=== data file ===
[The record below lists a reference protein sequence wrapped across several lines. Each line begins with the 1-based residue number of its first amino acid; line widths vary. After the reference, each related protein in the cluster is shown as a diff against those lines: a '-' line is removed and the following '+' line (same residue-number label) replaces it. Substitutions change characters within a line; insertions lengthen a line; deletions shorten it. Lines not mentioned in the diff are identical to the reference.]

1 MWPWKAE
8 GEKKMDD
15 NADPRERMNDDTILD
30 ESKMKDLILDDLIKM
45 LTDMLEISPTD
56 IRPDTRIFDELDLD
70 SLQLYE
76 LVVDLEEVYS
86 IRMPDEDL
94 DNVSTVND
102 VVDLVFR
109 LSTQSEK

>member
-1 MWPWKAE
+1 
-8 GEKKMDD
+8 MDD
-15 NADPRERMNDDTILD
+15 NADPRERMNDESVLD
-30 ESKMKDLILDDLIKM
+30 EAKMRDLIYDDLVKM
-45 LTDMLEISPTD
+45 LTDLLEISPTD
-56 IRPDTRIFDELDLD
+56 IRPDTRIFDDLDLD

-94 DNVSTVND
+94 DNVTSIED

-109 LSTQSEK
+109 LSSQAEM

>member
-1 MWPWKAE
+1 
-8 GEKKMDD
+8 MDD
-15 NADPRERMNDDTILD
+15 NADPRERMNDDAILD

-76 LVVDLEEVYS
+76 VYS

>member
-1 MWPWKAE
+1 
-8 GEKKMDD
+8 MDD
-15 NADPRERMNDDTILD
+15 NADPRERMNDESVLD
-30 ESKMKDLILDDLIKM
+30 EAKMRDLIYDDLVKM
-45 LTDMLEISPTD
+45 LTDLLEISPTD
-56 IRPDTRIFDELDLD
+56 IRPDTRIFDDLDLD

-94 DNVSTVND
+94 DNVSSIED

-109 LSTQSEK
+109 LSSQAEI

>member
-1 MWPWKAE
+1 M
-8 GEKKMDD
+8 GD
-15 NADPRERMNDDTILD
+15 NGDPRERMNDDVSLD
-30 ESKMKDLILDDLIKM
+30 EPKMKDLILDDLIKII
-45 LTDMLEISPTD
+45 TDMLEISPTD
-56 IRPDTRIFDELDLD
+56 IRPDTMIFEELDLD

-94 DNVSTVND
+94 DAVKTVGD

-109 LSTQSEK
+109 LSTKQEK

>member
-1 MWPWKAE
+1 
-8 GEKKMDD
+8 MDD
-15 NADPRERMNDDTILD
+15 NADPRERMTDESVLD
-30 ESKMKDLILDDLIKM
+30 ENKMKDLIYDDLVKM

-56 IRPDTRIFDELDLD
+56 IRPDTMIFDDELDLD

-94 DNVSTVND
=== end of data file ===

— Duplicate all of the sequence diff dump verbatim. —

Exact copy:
[The record below lists a reference protein sequence wrapped across several lines. Each line begins with the 1-based residue number of its first amino acid; line widths vary. After the reference, each related protein in the cluster is shown as a diff against those lines: a '-' line is removed and the following '+' line (same residue-number label) replaces it. Substitutions change characters within a line; insertions lengthen a line; deletions shorten it. Lines not mentioned in the diff are identical to the reference.]

1 MWPWKAE
8 GEKKMDD
15 NADPRERMNDDTILD
30 ESKMKDLILDDLIKM
45 LTDMLEISPTD
56 IRPDTRIFDELDLD
70 SLQLYE
76 LVVDLEEVYS
86 IRMPDEDL
94 DNVSTVND
102 VVDLVFR
109 LSTQSEK

>member
-1 MWPWKAE
+1 
-8 GEKKMDD
+8 MDD
-15 NADPRERMNDDTILD
+15 NADPRERMNDESVLD
-30 ESKMKDLILDDLIKM
+30 EAKMRDLIYDDLVKM
-45 LTDMLEISPTD
+45 LTDLLEISPTD
-56 IRPDTRIFDELDLD
+56 IRPDTRIFDDLDLD

-94 DNVSTVND
+94 DNVTSIED

-109 LSTQSEK
+109 LSSQAEM

>member
-1 MWPWKAE
+1 
-8 GEKKMDD
+8 MDD
-15 NADPRERMNDDTILD
+15 NADPRERMNDDAILD

-76 LVVDLEEVYS
+76 VYS

>member
-1 MWPWKAE
+1 
-8 GEKKMDD
+8 MDD
-15 NADPRERMNDDTILD
+15 NADPRERMNDESVLD
-30 ESKMKDLILDDLIKM
+30 EAKMRDLIYDDLVKM
-45 LTDMLEISPTD
+45 LTDLLEISPTD
-56 IRPDTRIFDELDLD
+56 IRPDTRIFDDLDLD

-94 DNVSTVND
+94 DNVSSIED

-109 LSTQSEK
+109 LSSQAEI

>member
-1 MWPWKAE
+1 M
-8 GEKKMDD
+8 GD
-15 NADPRERMNDDTILD
+15 NGDPRERMNDDVSLD
-30 ESKMKDLILDDLIKM
+30 EPKMKDLILDDLIKII
-45 LTDMLEISPTD
+45 TDMLEISPTD
-56 IRPDTRIFDELDLD
+56 IRPDTMIFEELDLD

-94 DNVSTVND
+94 DAVKTVGD

-109 LSTQSEK
+109 LSTKQEK

>member
-1 MWPWKAE
+1 
-8 GEKKMDD
+8 MDD
-15 NADPRERMNDDTILD
+15 NADPRERMTDESVLD
-30 ESKMKDLILDDLIKM
+30 ENKMKDLIYDDLVKM

-56 IRPDTRIFDELDLD
+56 IRPDTMIFDDELDLD

-94 DNVSTVND